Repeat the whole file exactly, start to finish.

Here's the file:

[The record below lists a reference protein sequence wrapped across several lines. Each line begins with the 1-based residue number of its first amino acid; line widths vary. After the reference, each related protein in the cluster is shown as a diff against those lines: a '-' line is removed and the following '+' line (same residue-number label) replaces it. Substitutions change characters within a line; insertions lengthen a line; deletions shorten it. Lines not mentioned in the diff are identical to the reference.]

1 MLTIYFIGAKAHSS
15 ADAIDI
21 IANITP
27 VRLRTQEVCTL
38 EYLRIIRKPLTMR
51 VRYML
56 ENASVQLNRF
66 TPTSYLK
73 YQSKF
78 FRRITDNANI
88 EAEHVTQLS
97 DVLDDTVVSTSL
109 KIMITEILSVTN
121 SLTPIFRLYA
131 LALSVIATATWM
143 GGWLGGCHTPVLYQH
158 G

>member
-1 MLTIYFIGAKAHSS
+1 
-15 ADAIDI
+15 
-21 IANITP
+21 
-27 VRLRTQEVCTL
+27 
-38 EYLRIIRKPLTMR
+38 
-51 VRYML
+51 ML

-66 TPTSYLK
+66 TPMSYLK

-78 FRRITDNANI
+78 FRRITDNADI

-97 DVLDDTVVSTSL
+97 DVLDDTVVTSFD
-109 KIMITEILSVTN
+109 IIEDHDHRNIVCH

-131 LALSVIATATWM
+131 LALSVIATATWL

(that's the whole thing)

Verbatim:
[The record below lists a reference protein sequence wrapped across several lines. Each line begins with the 1-based residue number of its first amino acid; line widths vary. After the reference, each related protein in the cluster is shown as a diff against those lines: a '-' line is removed and the following '+' line (same residue-number label) replaces it. Substitutions change characters within a line; insertions lengthen a line; deletions shorten it. Lines not mentioned in the diff are identical to the reference.]

1 MLTIYFIGAKAHSS
15 ADAIDI
21 IANITP
27 VRLRTQEVCTL
38 EYLRIIRKPLTMR
51 VRYML
56 ENASVQLNRF
66 TPTSYLK
73 YQSKF
78 FRRITDNANI
88 EAEHVTQLS
97 DVLDDTVVSTSL
109 KIMITEILSVTN
121 SLTPIFRLYA
131 LALSVIATATWM
143 GGWLGGCHTPVLYQH
158 G

>member
-1 MLTIYFIGAKAHSS
+1 
-15 ADAIDI
+15 
-21 IANITP
+21 
-27 VRLRTQEVCTL
+27 
-38 EYLRIIRKPLTMR
+38 
-51 VRYML
+51 ML

-66 TPTSYLK
+66 TPMSYLK

-78 FRRITDNANI
+78 FRRITDNADI

-97 DVLDDTVVSTSL
+97 DVLDDTVVTSFD
-109 KIMITEILSVTN
+109 IIEDHDHRNIVCH

-131 LALSVIATATWM
+131 LALSVIATATWL